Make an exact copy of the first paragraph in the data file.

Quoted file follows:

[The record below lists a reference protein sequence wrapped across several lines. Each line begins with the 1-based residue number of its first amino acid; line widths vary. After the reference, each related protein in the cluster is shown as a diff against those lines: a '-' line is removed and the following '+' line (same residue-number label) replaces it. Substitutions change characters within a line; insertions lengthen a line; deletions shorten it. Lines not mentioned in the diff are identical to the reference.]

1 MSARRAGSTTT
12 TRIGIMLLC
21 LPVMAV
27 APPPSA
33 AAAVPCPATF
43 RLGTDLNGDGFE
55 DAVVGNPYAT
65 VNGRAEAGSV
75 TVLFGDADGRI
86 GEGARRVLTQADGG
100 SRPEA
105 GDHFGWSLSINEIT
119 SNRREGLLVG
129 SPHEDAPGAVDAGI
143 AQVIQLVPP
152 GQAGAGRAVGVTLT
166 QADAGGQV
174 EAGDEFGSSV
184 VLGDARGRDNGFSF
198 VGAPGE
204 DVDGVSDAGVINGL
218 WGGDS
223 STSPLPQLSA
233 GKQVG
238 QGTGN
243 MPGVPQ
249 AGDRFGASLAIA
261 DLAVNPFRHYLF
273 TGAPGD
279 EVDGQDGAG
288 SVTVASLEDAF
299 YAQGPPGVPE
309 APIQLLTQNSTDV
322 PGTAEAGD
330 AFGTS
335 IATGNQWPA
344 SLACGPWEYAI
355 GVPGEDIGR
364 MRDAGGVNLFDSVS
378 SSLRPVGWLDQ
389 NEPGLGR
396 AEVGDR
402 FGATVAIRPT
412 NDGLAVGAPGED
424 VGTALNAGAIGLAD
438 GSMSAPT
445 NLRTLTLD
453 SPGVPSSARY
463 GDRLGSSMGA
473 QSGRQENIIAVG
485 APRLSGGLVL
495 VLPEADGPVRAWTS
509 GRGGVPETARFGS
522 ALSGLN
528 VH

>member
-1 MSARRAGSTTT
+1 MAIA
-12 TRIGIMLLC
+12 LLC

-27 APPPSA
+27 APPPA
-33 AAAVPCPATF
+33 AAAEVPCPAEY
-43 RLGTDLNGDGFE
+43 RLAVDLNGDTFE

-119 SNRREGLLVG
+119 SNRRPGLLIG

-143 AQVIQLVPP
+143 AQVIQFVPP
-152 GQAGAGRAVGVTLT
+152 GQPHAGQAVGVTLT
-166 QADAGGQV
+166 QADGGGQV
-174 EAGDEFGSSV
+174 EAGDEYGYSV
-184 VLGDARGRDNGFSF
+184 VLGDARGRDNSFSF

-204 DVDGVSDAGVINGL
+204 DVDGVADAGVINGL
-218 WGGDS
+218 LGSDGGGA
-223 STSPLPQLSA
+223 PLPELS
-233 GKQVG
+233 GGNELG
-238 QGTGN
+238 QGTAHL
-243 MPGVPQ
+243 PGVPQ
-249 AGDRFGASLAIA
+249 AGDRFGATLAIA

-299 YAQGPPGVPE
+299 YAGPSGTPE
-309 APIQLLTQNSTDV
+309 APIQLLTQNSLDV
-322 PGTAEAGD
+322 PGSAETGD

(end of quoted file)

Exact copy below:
[The record below lists a reference protein sequence wrapped across several lines. Each line begins with the 1-based residue number of its first amino acid; line widths vary. After the reference, each related protein in the cluster is shown as a diff against those lines: a '-' line is removed and the following '+' line (same residue-number label) replaces it. Substitutions change characters within a line; insertions lengthen a line; deletions shorten it. Lines not mentioned in the diff are identical to the reference.]